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Volume 13, Issue 18 ~ May 5-11, 2005
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by by Gary Pendleton

Black Widow Spiders Like Strawberries, Too

I’ve been thinking about black widow spiders ever since I discovered a nest of them in my strawberry patch last summer. They seem to have a way of working on your psyche. This is especially true if one bites you. And now it’s about time to be looking in my strawberry patch again.

“You are more likely to be struck by lightning than to be bitten by a black widow spider,” Bill McCauliffe asserts with confidence in his book Black Widow Spiders. No numbers back up his confidence.

I don’t happen to know anyone who has been struck by lightning (although I remember seeing on television a man who had been struck some seven times).

On the other hand, I know two people who have been bitten by black widows. In addition to the intensely unpleasant physical symptoms, bite victims experience anxiety and nightmares, so each has stories to tell.

What’s more, all the books and web sites say that black widows are common in 48 states. They inhabit narrow, protected places around houses, barns and sheds. They like woodpiles and gardens. They are pretty much everywhere.

In regard to the apparently omnipresent black widow, we are fortunate for two things: They are not aggressive, and they are small. When threatened, they typically retreat to a tight little spider hole to hide. When a black widow does bite, because of her small size, only a small dose of venom is released. This is a good thing because black widow venom is 15 times more poisonous than the venom of a prairie rattlesnake.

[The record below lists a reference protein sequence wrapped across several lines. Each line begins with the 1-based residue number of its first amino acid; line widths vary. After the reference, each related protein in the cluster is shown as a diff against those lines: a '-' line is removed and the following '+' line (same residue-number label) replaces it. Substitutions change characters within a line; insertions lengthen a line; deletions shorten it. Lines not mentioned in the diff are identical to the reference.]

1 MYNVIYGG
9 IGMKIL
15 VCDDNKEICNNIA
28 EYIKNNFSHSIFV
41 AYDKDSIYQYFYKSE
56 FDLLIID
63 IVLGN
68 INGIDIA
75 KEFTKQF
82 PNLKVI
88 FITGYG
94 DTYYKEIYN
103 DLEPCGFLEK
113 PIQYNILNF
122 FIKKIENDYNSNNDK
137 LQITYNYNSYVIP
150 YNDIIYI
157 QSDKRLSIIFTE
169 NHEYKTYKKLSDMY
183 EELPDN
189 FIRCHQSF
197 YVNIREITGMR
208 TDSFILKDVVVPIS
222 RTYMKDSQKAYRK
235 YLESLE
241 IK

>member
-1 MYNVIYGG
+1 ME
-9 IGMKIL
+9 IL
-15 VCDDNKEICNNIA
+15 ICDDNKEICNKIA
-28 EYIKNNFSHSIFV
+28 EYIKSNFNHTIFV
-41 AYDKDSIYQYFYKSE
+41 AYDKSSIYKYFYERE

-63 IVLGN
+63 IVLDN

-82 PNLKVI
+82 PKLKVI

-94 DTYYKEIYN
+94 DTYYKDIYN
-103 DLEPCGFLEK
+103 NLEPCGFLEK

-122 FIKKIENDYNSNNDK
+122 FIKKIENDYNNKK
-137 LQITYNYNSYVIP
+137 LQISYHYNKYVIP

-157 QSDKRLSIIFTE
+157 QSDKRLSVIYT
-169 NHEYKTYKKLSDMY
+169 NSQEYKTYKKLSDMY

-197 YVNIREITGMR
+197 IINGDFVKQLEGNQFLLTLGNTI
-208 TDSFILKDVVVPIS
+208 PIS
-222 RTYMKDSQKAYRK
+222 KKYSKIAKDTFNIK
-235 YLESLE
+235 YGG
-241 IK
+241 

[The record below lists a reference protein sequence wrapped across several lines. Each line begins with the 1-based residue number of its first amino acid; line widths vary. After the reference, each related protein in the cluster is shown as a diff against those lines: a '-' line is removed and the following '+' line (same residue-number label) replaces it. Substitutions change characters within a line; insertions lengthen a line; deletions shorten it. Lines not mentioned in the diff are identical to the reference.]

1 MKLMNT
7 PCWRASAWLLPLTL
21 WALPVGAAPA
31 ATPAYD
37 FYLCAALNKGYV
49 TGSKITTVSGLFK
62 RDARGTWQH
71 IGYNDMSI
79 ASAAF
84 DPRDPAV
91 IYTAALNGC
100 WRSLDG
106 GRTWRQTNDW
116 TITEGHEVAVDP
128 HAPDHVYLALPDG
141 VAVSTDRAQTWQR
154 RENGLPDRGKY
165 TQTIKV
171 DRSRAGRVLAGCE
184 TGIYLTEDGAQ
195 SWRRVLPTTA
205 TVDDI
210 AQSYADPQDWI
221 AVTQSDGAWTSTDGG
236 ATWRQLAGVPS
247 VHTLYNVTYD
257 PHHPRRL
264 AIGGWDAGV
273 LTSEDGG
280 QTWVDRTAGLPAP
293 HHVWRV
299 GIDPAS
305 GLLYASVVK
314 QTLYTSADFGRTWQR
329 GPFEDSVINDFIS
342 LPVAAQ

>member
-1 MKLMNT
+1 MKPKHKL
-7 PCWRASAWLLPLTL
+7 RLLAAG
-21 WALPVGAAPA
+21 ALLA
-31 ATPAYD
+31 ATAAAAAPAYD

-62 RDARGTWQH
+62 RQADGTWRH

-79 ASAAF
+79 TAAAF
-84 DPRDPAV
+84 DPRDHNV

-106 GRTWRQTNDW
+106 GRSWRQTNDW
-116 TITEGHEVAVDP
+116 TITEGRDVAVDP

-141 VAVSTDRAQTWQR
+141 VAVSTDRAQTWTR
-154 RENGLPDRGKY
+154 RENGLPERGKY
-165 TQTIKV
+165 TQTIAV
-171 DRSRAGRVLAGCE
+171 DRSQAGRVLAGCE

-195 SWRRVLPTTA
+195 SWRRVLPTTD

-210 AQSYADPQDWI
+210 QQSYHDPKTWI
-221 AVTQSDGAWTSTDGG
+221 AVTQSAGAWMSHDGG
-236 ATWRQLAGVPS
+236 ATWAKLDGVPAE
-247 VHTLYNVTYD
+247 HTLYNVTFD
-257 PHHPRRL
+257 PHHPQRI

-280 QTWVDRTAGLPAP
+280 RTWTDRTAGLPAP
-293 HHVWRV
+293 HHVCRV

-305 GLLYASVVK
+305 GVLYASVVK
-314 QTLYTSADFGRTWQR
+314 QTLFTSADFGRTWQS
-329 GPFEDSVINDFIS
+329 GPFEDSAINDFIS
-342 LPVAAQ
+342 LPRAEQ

The widow venom contains four poisonous components, only one of which is toxic to humans. It acts by interfering with the transmission of nervous impulses.

It also brings on anxiety and restlessness, according to the University of Maryland Medical System website. My friends Jeff and Lisa, the bite victims, reported dreaming of spider-like humanoid creatures (spider men?) and web motifs. There was a dismal town with people strewn over a chain link fence and a man wearing a robe made from black pearls, which resemble the black widow.

Female spiders guarding eggs deliver most bites. The actual bite may or may not be painful. As the venom spreads throughout the body, the symptoms begin: muscle ache, nausea, severe cramping, headache, fever, swollen eyelids, restlessness and anxiety. The severity of symptoms depends on the size of the victim and the amount of venom delivered. Bite victims should seek treatment immediately.

Healthy adults usually recover within two to four days, though some symptoms may linger for months. Deaths from black widow bites are usually limited to children and the elderly.

Oh my, it seems that I got a little carried away. I certainly didn’t mean to cause alarm. Like all creatures, black widows have their place in nature. They help maintain a balance in the number of critters, some of whom we consider pests.

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